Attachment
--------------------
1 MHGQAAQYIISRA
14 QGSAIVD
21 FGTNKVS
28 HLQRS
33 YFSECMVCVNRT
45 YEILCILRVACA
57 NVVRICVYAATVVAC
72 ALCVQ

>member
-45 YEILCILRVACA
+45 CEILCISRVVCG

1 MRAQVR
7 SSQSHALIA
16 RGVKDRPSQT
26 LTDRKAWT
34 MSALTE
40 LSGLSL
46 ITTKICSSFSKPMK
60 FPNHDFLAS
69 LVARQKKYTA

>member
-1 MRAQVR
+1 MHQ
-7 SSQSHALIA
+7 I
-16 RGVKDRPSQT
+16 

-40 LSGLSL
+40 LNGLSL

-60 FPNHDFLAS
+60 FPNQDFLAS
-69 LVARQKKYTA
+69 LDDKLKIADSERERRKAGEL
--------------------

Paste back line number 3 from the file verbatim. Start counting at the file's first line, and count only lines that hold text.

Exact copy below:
21 FGTNKVS